When we say that God is the giver of life, that He blesses us with children through the means of procreation, how are those words being understood? Are we understanding them to mean that God is actually doing the knitting in the womb, or do we understand them to mean that he has put a process in motion that men and women make use of? If it is the latter, then NFP, for instance, may make sense to some.
That's a wise perspective on the topic. Of course God is actually doing the creating. The error we fall into first in almost every sin is thinking that, while God started the ball rolling, we in the world are now in charge (the now "hands off" God having retreated back into His heavenly realm to watch at a distance what his creatures might do with what he has created). This is unfortunately a common worldview among Christians. I've often reminded my opponents in the contraception debate that, as with our spiritual (second) birth, the only thing we can do in procreation is reject God's gift of life. God alone creates life, spiritual and physical. Life is created through the unregenerate as well as the regenerate, and we know the unregenerate are incapable of initiating anything good. In the unregenerate, it is clear that God alone does the good work of procreating through the means of unregenerate man. Yet procreation for the Christian still must be looked at similarly from this perspective:
65] From this, then, it follows that as soon as the Holy Ghost, as has been said, through the Word and holy Sacraments, has begun in us this His work of regeneration and renewal, it is certain that through the power of the Holy Ghost we can and should cooperate, although still in great weakness. But this [that we cooperate] does not occur from our carnal natural powers, but from the new powers and gifts which the Holy Ghost has begun in us in conversion, 66] as St. Paul expressly and earnestly exhorts that as workers together with Him we receive not the grace of God in vain, 2 Cor. 6, 1. But this is to be understood in no other way than that the converted man does good to such an extent and so long as God by His Holy Spirit rules, guides, and leads him, and that as soon as God would withdraw His gracious hand from him, he could not for a moment persevere in obedience to God. But if this were understood thus [if any one would take the expression of St. Paul in this sense], that the converted man cooperates with the Holy Ghost in the manner as when two horses together draw a wagon, this could in no way be conceded without prejudice to the divine truth. (2 Cor. 6, 1: Sunergou'te" parakalou'men: We who are servants or coworkers with God beseech you who are God's husbandry and God's building, 1 Cor. 3, 9, to imitate our example, that the grace of God may not be among you in vain, 1 Cor. 15, 10, but that ye may be the temple of God, living and dwelling in you, 2 Cor. 6, 16.)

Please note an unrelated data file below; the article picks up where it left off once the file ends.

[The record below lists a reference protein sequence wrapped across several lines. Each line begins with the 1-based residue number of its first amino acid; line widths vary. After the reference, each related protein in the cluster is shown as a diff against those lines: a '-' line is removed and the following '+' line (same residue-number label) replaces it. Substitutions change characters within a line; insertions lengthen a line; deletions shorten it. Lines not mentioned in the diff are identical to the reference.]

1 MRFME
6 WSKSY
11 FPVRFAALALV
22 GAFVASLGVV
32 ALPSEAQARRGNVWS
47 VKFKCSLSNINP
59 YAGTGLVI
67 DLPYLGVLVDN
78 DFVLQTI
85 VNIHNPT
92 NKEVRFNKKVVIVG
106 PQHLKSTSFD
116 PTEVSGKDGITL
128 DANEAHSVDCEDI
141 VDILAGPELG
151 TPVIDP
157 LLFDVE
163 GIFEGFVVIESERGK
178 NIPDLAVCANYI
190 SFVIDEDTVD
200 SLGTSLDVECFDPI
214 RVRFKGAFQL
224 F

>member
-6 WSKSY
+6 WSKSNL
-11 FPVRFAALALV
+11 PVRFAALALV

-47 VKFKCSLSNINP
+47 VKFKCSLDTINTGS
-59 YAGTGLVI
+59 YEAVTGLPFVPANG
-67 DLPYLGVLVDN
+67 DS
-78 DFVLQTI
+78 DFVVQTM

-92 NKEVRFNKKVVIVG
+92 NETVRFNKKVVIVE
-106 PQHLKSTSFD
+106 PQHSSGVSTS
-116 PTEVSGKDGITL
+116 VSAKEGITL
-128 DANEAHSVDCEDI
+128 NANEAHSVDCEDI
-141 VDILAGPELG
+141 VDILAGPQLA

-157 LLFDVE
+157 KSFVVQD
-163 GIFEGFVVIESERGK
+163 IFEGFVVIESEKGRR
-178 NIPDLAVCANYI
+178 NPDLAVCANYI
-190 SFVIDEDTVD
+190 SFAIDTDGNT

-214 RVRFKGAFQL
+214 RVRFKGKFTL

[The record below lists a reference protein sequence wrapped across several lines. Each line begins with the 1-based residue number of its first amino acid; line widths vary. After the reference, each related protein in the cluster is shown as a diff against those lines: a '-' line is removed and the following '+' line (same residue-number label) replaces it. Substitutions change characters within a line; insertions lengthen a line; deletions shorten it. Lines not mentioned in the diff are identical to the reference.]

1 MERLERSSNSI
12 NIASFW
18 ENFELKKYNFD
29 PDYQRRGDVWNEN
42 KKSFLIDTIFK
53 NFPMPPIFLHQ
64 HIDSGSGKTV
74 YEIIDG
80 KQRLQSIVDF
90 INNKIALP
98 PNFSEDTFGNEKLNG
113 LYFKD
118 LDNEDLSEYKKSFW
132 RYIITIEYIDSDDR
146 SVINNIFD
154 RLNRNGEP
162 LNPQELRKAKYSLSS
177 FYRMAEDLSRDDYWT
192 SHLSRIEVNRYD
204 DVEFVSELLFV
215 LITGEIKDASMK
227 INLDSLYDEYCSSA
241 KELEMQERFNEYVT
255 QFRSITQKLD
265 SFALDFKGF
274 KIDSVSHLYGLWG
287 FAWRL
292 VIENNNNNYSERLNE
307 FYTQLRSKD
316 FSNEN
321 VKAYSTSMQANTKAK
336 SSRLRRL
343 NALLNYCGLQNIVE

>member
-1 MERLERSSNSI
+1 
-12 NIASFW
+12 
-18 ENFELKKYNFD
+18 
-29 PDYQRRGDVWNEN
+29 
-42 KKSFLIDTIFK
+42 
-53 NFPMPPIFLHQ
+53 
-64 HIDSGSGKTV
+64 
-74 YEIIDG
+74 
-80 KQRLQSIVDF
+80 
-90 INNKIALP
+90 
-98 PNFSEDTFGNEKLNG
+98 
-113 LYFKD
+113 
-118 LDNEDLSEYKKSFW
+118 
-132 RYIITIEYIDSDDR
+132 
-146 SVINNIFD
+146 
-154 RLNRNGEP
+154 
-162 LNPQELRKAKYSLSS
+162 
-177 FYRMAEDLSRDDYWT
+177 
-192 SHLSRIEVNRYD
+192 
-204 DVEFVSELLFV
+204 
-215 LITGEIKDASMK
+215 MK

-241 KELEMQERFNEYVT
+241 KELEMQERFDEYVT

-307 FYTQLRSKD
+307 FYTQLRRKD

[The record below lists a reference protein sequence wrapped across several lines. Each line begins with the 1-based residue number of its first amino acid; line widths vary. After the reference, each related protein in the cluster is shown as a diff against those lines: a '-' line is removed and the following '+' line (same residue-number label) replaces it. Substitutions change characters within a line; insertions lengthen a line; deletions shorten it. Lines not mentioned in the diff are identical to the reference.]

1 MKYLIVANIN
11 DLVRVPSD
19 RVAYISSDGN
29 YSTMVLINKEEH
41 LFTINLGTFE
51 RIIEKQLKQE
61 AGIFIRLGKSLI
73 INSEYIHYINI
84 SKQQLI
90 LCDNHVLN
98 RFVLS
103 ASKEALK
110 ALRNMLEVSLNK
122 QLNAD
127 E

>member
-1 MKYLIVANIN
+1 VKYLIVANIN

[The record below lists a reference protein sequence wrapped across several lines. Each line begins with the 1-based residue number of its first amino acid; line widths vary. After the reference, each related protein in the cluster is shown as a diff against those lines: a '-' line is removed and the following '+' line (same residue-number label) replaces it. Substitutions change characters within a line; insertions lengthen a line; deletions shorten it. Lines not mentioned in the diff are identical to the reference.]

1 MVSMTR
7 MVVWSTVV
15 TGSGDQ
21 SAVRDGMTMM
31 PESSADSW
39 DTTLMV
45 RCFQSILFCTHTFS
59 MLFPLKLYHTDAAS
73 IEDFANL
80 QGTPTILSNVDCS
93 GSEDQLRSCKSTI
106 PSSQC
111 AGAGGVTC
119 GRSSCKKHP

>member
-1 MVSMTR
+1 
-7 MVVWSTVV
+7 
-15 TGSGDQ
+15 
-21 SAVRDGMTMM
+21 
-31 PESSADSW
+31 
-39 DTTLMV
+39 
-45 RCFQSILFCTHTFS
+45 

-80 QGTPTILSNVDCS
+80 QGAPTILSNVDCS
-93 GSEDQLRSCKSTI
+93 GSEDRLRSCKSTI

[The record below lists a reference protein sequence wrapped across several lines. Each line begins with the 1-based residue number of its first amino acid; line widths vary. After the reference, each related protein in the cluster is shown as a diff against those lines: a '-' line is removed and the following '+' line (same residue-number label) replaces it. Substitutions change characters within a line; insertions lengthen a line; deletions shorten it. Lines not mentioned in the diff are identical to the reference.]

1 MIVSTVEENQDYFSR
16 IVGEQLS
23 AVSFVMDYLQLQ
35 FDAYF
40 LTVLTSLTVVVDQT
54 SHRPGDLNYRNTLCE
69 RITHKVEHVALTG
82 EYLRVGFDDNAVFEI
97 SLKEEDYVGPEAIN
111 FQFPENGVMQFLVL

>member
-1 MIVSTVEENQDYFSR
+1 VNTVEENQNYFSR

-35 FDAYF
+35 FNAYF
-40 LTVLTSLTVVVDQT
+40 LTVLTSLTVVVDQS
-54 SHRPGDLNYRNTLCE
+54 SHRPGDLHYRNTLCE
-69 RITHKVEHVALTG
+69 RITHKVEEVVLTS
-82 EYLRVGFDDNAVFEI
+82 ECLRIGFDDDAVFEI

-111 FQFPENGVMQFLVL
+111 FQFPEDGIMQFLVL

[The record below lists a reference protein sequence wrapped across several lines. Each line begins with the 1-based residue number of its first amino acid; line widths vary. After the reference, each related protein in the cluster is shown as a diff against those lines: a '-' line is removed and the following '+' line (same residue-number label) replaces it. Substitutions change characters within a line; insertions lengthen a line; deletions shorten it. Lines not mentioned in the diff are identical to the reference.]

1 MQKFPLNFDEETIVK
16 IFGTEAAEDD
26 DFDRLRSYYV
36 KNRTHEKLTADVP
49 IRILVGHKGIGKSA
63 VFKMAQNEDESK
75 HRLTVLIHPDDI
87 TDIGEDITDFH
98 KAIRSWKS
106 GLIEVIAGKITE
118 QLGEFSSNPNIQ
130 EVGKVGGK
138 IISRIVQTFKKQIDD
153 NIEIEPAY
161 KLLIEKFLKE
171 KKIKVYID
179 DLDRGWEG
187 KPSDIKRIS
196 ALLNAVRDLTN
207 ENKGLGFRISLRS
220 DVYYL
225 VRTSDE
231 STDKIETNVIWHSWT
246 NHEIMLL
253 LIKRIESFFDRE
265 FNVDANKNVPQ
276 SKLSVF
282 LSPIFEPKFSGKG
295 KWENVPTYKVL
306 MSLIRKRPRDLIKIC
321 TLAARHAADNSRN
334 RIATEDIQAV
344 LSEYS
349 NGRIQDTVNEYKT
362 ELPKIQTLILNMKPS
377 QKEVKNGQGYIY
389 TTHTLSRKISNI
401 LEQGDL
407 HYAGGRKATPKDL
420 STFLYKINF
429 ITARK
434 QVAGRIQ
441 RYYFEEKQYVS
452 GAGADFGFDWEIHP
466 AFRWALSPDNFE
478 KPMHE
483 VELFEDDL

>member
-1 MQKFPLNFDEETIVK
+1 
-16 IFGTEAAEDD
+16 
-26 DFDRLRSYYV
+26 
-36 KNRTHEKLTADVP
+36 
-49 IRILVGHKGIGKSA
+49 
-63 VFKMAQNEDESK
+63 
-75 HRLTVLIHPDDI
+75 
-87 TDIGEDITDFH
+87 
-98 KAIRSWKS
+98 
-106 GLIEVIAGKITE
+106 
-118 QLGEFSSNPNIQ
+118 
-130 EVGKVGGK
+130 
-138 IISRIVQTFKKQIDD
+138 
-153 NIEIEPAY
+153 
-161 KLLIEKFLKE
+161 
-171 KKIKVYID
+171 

[FC, SD, Free Will]
The problem today is belief in the common erroneous sentiment the "God helps those who help themselves." NO! God does it all. He helps us because we CAN'T help ourselves. Everything we do that is of any good is entirely by the power of God, the God who HASN'T retreated to watch from afar, but rather has stayed in intimate relation with us and does not withdraw his gracious hand from all good works that we do - works which were prepared for us to do from the foundations of the world. The shame is that we so often slap his loving hands away with our flailing arms due to our misguided attempts to be in charge ourselves. Nowhere is this more obviously true than in procreation, because no other human activity is so clearly God's business than the creation of souls. As Luther said of the divine ordinance to be fruitful and multiply:
"For this word which God speaks, 'Be fruitful and multiply,' is not a command. It is more than a command, namely, a divine ordinance [werck] which it is not our prerogative to hinder or ignore. Rather, it is just as necessary as the fact that I am a man, and more necessary than sleeping and waking, eating and drinking, and emptying the bowels and bladder. It is a nature and disposition just as innate as the organs involved in it. Therefore, just as God does not command anyone to be a man or a woman but creates them the way they have to be, so he does not command them to multiply but creates them so that they have to multiply. And wherever men try to resist this, it remains irresistible nonetheless and goes its way through fornication, adultery, and secret sins, for this is a matter of nature and not of choice."
[Luther's works, vol. 45, The Christian in Society II, The Estate of Marriage, pp. 15-21]